As You Like It at the Guthrie Theater


The Guthrie is continuing their tradition in committing to producing a Shakespeare play every year and this year it’s time for a comedic one as opposed to the drama Romeo and Juliet for which they produced last year. I’ll be the first to admit that I’m not the biggest of Shakespeare fans. I’ve done my fair share of performing and working on a few and even working for the Great River Shakespeare Festival for some time. Now I will say though, I was so glad I attended the Guthrie’s production of As You Like It because it surprised me in more ways than one.

Like many Shakespearean comedies, the plot involves a multitude of characters who mistake people's identities and get involved in complicated love triangle. The plot features the resourceful and romantic Rosalind and her cousin Celia who escape from her uncles court and flee to a nearby forest. Accompanying them is their friend Touchstone as they run across countless of other characters in this light-hearted comedy of betrayal, disguise, utopia, and romance.

The beauty of Shakespeare is that it’s extremely flexible and versatile. Directors are invited to take the script and set it in any time period they wish. I’ve seen his shows in settings such as prisons, underwater and even as specific as Vichy France. Producers can think even more outside of the box when they play around with gender in casting the roles. This production of As You Like It did just that and it was spectacular.

This was by far the most inclusive and inter sectional Shakespearean show -- make that any show probably next to Head Over Heels -- I’ve ever seen. The production featured so many actors of color from Orlando to Phoebe and Hymen. Also the themes of queerness have never been more prevalent in a show that I’ve seen on this large of a company before. Touchstone was a lesbian and Jacques was gender queer. Jacques even used they/them pronouns.

As someone who identifies as gay myself, it was so refreshing to see a show that openly embraced these themes without having to make it such a focal point of the story. My friend Emma who attended the show with me, and also identifies as queer, and I talked about important this was after. The actors took these roles and played them the way they should be played and that is as normal people who lead semi-normal lives. The show didn’t focus on their sexual orientation or gender identity and how it’s been a struggle for so many years until they’ve finally overcome them. It’s just something about them and that is amazing to see.

Director Lavina Jadhwani, making her Guthrie debut, has the cast in a beautiful pacing that never makes the show feel longer than it should be. The actors kept me engaged through the whole show. Often with Shakespeare, the audience can become easily lost if they are not used to his text however they had my complete and undivided attention the entire time. I will say I also would have liked to seen more of a commitment to a fun dialect in this modern time. At times in the forest it would have been an amusing choice to overplay a Midwestern or northern accent for the Minnesota audience members. While they worked well as an ensemble, there were certainly some highlights in this cast that really sparkled.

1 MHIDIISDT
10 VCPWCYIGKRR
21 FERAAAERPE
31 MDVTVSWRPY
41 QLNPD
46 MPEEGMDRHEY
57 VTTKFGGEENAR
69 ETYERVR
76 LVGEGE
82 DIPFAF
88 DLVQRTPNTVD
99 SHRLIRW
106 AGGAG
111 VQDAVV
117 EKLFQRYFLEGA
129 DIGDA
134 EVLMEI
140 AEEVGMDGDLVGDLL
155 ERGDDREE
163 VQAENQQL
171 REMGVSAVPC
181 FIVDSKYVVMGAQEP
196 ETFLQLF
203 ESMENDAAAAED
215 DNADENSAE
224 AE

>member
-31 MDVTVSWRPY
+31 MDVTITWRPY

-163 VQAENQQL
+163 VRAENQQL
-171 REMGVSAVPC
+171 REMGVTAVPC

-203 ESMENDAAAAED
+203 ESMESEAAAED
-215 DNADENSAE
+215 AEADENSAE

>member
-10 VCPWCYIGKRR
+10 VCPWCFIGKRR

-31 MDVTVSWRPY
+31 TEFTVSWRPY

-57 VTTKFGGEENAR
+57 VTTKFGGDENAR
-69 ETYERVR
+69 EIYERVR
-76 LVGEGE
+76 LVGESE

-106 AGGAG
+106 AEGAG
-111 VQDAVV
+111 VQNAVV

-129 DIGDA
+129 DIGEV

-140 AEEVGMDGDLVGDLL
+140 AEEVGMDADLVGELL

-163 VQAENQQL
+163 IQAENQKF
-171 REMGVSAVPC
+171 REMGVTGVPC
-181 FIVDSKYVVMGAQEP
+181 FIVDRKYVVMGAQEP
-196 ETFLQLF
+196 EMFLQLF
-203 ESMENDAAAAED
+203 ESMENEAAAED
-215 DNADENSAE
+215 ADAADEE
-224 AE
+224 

Sarah Agnew played Touchstone which was refreshing to see as I’d never seen a female Touchstone before. Christiana Clark was elegant as Hymen, completely embodying Beyoncé as a pregnant gold and glitter goddess, but also hilarious as Corin. The role of Audrey can be easy at times to get laughs however Marika Proctor still found ways to make the audience laugh in new ways that weren’t so stereotypical for the role.

Other theater companies take note- THIS is the future of theater. It is gay. It is non binary. It is ability inclusive. It is female. It is not white. It is joyful and inclusive and representative of all.

- Emma VanVactor Lee

The two I could not get enough of were Andrea San Miguel and Sun Mee Chomet. Miguel, who played Celia, was tiny but fierce. Making the role almost more physical by playing so many levels that I had never seen in the role before. I wish Phoebe was a larger role because Chomet committed to her perfectly. Chomet is one to watch in this performance as she takes the small role but manages to make the biggest impact through her side splitting humor.

I’ve seen a few productions directed by Angela Timberman but I’ve never seen her act and I will say that her performance as Jacques was clever, smart and right on the nose. Max Wojtanowicz left me grinning ear to ear every time he came on stage as either Le Beau or Silvius. He has quickly become one of my favorite local actors as well. As lovers, I really didn’t see or feel the chemistry between Jesse Bhamrah, who played Orlando, and Meghan Kreidler, who played Rosalind. It was implied many times through sound and light cues however it just wasn’t there for me. As individuals, these actors shined on their own accord.

Shakespeare can be daunting at first if you aren’t familiar with it. The Guthrie manages to take this romantic comedy and make it very palatable for new comers and still stimulating and entertaining for fans. Their commitment to not only producing this play but making it so diverse and inclusive makes it easily one of the best Shakespeare productions I’ve ever seen.

As You LIke It plays at the Guthrie Theater now through March 17.